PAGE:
Items and actions
Representatives from FE, HE and CLD discussed their ventilation with the Covid Ventilation SLWG on 19 October 2021.
Feedback from the SLWG during the meeting was as follows:
- all should be focussing immediately on badly ventilated areas, rather than improvements to already ok areas. Focus initial efforts on assessment of areas of poor ventilation and high occupancy (number of people and length of time).
- sample CO2 monitoring or other assessment (e.g. flow test) can be used to identify problem areas and target interventions. CO2 monitors can also be useful triggers for occupant intervention and management of spaces (vent and window opening, number of people) and may help to balance ventilation and thermal comfort, and help to raise awareness.
- 12-17 l/s/person is a very high ventilation rate
- it could be that simple reassurance measures could be taken such as in relation to mechanical ventilation systems which have been checked and are being monitored
Following further consideration after the meeting, the SLWG have made the following recommendations in relation to FE/HE/CLD:
- institutions are reminded of their general responsibilities in respect of adherence of Health and Safety and Building Standards regulations, and that ventilation is one of a suite of mitigation measures that are required to protect against transmission
- whilst recognising the large variability across estates and the challenges in undertaking detailed assessments, it is recommended that spaces that are regularly occupied by staff and students should have their ventilation provision identified (this space uses windows / is mechanically ventilated, etc.), and this should be available to users
- more detailed assessment and/or measurement is recommended in spaces where risks may be high, for example due to poor ventilation or high occupancy
- institutions should ensure that where ventilation in spaces has been physically checked or monitored, that this is very clearly communicated to users (staff and students)
- for those institutions which have not been able to measure the air flow rates in every setting, particularly spaces that are naturally ventilated, the use of CO2 monitors is recommended. CO2 monitors should be used by appropriately trained staff. Guidance on their use is available from the Health and Safety Executive. The institution could have a central stock of monitors, which they rotate round different spaces, and some could be made available on request for staff/students to have a certain area checked that they have concerns about.
- if Trade Unions wish to continue to refer to metrics, they could use those set out elsewhere: for example, CIBSE Guidance indicates desirable rates of 8-10 l/s person which equates to 800-1000 ppm; however in terms of identifying spaces that have levels that indicate ventilation is poor and that an action is needed, the SAGE paper on mitigations recommends that multi-occupant spaces that are used regularly and are poorly ventilated (below 5 l/s/person or above 1500ppm CO2) should be identified and prioritised for improvement; and spaces where there is likely to be an enhanced aerosol generation rate (e.g. through singing, loud speech, aerobic activity) should aim to ensure ventilation is sufficient to maintain CO2 concentrations below 800ppm (typically 10-15 l/s/person).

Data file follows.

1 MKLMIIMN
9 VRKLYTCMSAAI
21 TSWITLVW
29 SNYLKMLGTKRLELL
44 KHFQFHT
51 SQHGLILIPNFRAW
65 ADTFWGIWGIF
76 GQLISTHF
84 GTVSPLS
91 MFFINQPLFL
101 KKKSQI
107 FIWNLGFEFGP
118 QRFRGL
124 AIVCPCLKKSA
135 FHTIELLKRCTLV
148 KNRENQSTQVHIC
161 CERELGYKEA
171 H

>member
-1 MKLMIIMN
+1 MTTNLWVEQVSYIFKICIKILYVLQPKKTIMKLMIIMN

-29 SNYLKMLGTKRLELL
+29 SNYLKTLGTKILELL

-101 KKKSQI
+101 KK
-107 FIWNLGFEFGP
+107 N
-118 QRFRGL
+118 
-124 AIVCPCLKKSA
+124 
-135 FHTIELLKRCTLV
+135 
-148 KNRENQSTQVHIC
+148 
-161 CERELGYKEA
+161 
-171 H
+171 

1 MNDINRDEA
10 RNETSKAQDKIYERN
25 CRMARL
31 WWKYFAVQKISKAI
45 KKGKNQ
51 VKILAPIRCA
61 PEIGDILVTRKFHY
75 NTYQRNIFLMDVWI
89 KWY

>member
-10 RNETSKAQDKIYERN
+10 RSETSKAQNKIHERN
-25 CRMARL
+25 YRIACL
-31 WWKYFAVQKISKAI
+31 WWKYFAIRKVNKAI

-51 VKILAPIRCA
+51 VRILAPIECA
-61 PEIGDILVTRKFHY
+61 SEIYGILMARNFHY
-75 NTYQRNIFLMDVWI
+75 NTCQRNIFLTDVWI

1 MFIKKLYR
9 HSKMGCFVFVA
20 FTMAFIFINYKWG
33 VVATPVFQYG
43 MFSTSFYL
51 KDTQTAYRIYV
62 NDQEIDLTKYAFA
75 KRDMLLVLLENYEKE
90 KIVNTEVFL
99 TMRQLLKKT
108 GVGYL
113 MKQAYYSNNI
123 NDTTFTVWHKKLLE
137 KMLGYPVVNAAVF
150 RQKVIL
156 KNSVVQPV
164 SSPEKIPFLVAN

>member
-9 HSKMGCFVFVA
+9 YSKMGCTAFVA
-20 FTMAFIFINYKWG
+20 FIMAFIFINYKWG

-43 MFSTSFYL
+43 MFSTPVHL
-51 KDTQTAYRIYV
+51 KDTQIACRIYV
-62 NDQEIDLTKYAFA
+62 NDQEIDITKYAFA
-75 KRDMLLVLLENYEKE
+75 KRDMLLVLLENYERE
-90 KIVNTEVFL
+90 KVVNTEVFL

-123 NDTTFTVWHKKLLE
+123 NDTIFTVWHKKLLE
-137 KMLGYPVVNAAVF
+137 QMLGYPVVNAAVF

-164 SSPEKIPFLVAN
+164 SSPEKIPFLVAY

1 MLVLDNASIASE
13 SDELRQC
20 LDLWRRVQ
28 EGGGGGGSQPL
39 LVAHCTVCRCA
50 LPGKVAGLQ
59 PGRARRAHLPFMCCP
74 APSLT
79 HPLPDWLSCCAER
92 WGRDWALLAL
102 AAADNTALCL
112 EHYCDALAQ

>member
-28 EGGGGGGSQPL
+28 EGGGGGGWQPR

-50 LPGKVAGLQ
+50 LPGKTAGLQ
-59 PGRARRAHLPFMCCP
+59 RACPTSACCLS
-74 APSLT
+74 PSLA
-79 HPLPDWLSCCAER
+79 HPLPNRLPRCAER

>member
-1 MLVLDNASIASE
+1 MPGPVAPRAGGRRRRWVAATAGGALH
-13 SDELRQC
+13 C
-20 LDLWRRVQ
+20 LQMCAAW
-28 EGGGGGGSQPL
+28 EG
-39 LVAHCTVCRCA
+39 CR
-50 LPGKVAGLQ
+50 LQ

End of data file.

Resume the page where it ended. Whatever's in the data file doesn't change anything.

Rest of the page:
- in order to provide reassurance with regards to ventilation practices in FE/HE at a national level, it is recommended that institutions provide a report every 2 months on the current situation with regards to the ventilation across their estates: following the initial overall ventilation provision identification, the regular report could cover what is new or different, what issues are arising, what actions have been taken, any provision update. It would be useful to share case studies for interventions and good practice across the sector. Any recorded monitored data should be retained, as this may provide a useful dataset for further work in this area, and can be used to identify environmental conditions should infections occur in these spaces.
Where mechanical systems are in use, a summary of flow rates4 for occupied rooms should be provided, but it is recommended that these are translated into common metrics, e.g. l/s person (rather than ach) and relate this to planned occupancy loads. Where spaces are naturally ventilated, a summary of the measured CO2 rates should be provided where monitoring has been undertaken. Where poorly ventilated spaces have been identified, an idea of what % of the estate these are, and what remedial measures have been undertaken should be provided.
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